Another thing, Snow White is empowered by her beauty, the main theme of the story. But what about strength, being wise, and prudent. Why did she willingly eat the apple given by the witch? Why would you eat something that a stranger offers? What happen to stranger danger and not eating what a stranger offers!?

They disobey their parents

Alright, this is the worse part. Parents giving their daughters words of caution are portrayed as authoritarian, controlling, or overprotective. Take the fathers of Ariel, Moana, or Pocahontas for example. They are portrayed as on the wrong side of things, or dumb, or doesn’t know or understand anything.

Parenting is hard enough, and giving cautions in this unpredictable, chaotic, and danger-filled world makes it more difficult with role models like Ariel or Moana. They ventured out into the wild with a goal: to prove their parents wrong. And that’s not a good motivation. For them to be exposed to movies like these are dangerous as they present abstract concepts of life that their young and tender minds cannot process yet. What they can only see are the vibrant cinematography and the idea that it is okay to disobey well-intentioned parents and chase a stranger.

Specifically for Moana, her father was motivated by his fear and past in stopping Moana from going into the oceans. That’s fair. Which father would consent to a child’s doom to danger he once escaped from?

We, parents, only want what’s best for our children. Sometimes, we get it right. Sometimes we get it wrong, and we humble ourselves. But all of that is done in the name of love. All of that is done that they don’t get damned!

moana and parents

Final thoughts

That is why we are doing what we are doing, right? And more often than not, our family values contradict with the norms of modern society. And it’s hard, especially when they have to go out there, and be part of that world? How do we teach them wisdom and prudence?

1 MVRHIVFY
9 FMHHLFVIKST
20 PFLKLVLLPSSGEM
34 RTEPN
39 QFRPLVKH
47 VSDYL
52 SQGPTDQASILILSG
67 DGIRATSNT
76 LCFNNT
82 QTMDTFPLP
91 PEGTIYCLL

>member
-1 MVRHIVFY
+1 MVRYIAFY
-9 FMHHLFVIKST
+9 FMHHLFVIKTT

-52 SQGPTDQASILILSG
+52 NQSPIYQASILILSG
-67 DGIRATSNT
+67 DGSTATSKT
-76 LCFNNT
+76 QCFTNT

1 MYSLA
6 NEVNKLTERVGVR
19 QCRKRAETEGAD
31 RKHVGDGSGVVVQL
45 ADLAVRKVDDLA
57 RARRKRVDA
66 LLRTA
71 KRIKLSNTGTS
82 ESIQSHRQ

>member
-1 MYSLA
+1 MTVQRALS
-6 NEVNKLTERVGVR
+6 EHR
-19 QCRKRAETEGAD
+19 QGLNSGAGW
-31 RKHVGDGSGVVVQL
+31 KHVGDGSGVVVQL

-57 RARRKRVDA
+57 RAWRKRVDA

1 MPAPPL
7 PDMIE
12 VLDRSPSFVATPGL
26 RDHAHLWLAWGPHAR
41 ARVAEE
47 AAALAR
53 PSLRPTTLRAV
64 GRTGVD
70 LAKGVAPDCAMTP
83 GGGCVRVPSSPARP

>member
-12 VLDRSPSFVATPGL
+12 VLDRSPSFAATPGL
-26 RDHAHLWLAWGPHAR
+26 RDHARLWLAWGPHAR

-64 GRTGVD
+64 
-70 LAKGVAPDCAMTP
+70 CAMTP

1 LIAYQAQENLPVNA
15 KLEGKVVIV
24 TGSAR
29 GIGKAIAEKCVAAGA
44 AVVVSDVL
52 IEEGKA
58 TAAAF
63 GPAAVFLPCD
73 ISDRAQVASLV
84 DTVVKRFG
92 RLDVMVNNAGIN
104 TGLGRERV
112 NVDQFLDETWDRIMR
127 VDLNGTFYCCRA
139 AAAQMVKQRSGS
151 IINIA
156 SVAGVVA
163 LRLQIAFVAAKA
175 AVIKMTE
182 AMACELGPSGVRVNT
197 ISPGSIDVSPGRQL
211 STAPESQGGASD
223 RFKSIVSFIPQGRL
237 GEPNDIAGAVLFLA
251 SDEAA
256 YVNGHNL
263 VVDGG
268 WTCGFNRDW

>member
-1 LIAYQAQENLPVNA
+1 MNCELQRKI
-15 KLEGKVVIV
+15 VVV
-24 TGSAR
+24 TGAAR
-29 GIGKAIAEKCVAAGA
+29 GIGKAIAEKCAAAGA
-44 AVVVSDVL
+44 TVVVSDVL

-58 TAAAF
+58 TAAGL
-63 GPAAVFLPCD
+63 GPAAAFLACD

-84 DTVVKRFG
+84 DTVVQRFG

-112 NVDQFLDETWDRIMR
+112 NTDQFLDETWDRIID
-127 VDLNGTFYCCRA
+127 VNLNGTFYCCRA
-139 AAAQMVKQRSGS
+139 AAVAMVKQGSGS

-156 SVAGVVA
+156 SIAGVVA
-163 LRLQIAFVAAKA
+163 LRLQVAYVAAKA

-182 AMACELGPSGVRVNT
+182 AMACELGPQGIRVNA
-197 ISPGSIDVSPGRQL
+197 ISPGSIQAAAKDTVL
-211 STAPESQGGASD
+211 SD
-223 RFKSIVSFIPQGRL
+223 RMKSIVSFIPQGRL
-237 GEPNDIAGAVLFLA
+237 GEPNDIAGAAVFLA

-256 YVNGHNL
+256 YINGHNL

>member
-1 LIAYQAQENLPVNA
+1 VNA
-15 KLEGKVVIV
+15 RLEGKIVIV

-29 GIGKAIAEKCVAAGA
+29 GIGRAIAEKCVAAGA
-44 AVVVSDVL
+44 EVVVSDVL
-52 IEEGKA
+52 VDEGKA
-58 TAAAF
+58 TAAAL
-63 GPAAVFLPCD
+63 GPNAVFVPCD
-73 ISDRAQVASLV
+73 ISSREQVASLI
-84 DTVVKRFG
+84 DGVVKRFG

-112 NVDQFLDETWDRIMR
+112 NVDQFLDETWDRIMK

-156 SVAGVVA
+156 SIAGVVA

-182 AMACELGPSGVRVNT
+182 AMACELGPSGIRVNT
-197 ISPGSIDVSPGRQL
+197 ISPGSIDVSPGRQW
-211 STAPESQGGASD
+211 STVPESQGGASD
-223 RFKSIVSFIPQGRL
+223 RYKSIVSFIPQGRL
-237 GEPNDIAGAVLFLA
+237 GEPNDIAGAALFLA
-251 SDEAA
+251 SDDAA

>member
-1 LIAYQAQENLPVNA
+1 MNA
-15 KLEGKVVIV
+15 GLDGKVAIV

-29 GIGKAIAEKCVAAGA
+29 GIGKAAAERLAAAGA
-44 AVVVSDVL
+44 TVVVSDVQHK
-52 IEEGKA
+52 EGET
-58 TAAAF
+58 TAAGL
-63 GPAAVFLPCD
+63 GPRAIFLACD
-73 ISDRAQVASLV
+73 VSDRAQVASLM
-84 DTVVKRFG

If you think raising children is a walk in the park, it is not. And it is made difficult everyday by mainstream media. For example, when we see a photo of Moana going away with a bulky stranger, I have to reiterate the basic reminders: Don’t talk to strangers. And most importantly: Don’t go with strangers. Even the most basic values are being challenged nowadays. Parenting is not for the faint-hearted!

So my daughter recently turned four. At her tender age, she is very receptive and malleable. Everything I taught her at toddlerhood, she knows by heart and I know she’ll bring that into adulthood.

But she doesn’t know the Disney princesses by name. One, because I never taught her. And, two I will never teach her. And even that is hard because Disney princesses are attractive, always smiling, their movies/ trailers have sophisticated animations that are designed to catch kids’ attentions. Their images are on bags, shoes, and wide scale posters on the streets. And eventually, she might get to know them as she grows older from other people. But at home, they are just a mere glance of the eye, not the apple.

So who are their role models? I teach them lives of the heroes of the country, real women of strength, and the saints of the church. Of course, by God’s grace we can only hope that the primary role models every child has will always be good role models: we, the parents. That after everything is said and done, they’d go venture out into the world not to prove that parents are always wrong, but to realize that our words were said for their own sake.

Deo Gracias.